Search Engine Watch is among our top list of reputable websites we at Daytona Internet Marketing follow on a daily basis.
Here is yet another very useful article by Paul Burani
Step-by-Step Guide to Managing Search Marketing in an Agency Environment
1. Know the Campaign Brief, Inside and Out
There’s a reason we spend a lot of time up front writing and rewriting the brief before getting it approved; it’s the sacred text by which all is judged. In PPC, you’re constantly venturing into tiny minutia. After all, that’s why they hired you – to muck around in places where they don’t want to get their hands dirty.
But if you constantly have to schedule a conference call to hammer out these little issues, you’ll find out what it really means to work ’til you drop. And you might find that your clients aren’t as happy to hear your voice anymore.
So get it all on paper, and get the nod before doing anything else.
2. Define Critical Inputs Chronologically
The goals you set with your client – and the work it takes to get you there – should all be time-bound. For example:
- Drive cost-per-acquisition (CPA) down to $2.50 by February.
- Generate 500 qualified leads within three months.
- Send 75,000 unique visitors to the microsite over four weeks.
Furthermore, you can set your own internal benchmarks to help you fight small fires, before they become big ones.
Optimization methodologies should also be organized chronologically. For instance, adding new keywords might happen every two days, whereas negative keywords might not warrant attention more than once a week. If you don’t want to get that granular, you could simply bundle the optimizations into two categories:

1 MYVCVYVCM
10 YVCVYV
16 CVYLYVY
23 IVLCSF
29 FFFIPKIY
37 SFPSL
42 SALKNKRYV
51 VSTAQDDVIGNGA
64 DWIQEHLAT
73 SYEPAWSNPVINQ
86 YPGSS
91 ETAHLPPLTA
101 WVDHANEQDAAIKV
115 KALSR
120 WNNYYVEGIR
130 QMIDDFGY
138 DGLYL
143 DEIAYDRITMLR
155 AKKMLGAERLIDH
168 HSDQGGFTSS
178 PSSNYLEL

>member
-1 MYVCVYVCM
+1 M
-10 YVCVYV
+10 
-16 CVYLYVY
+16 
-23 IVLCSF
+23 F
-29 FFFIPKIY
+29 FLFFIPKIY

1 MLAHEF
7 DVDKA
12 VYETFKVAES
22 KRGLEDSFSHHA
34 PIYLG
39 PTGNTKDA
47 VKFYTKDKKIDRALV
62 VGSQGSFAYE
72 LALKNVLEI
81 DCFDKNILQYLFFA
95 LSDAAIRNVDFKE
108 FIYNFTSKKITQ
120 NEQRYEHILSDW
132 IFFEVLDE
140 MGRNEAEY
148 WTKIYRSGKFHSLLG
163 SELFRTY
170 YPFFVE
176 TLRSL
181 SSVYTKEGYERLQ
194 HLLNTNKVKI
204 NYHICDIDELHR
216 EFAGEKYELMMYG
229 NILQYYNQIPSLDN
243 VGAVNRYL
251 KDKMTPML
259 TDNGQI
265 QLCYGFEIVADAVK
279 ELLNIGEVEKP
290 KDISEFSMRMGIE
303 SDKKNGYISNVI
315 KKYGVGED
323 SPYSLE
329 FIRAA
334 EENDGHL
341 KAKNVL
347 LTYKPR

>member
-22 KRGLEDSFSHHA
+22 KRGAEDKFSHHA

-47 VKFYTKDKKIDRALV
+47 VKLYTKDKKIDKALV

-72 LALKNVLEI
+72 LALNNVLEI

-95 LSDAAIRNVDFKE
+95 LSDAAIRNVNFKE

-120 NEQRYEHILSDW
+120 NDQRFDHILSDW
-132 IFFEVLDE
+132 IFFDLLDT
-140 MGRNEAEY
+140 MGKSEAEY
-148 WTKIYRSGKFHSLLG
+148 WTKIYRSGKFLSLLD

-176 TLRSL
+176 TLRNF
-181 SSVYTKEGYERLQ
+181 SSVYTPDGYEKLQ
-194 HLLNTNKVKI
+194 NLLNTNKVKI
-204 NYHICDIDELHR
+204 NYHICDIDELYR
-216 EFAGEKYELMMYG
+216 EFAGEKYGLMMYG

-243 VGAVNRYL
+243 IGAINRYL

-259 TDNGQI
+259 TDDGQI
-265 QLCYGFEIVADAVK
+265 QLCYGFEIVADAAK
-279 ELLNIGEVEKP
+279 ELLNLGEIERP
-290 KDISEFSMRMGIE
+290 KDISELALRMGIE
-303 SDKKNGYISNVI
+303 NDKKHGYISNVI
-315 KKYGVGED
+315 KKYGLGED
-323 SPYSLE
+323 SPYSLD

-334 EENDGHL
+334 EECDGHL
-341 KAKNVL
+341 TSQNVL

- Short-Term: Check up on these every time you log into the account.
- Long-Term: You pick a few of these to address at intervals.
For an exhaustive list of all the things you could be doing to look after your PPC campaigns, here are two outstanding resources on building a paid search program from scratch and if you’re taking over an existing PPC account.
3. Use the Tools!
Some of these are obvious. Use AdWords Editor as opposed to working within the web-based AdWords. There are a tools built right into AdWords Editor as well (my favorite is the Keyword Grouper). Google offers standalone resources which are invaluable to anyone managing PPC –Google Insights, URL Builder, and AdWords Keyword Tool. (Too bad they got rid of Google Sets.)
There are also some very good third-party tools worth a look; to avoid digression into that abyss, just read SEW’s intro to bid management tools.
4. Build Some Tools of Your Own
Here’s where the essential processes of search marketing become interwoven with your own business.
An example: we wanted to build a daily pacing model which could tell us how current media spend compares to approved media budgets for the month, and for the duration of the campaign. We also found reconciling media invoices across all our PPC clients to be a tedious affair. With a flick of the wrist, we built an Excel-based resource that uses the same daily input to accomplish both tasks, saving us a ton of time.
Other optimization and management work that can be facilitated with custom tools:
- Building long keyword lists from a small seed list
- Bucketing keywords into campaigns & ad groups
- Mapping keywords across all match types
Actually, these three can all be done within one tool: Crosby Grant’s Permutator. And if you’re feeling especially ambitious, you might find yourself building assets of unprecedented value – such as Nate Walton’s Branded Search Volume Estimator.
To continue reading follow the link: Managing Search Marketing…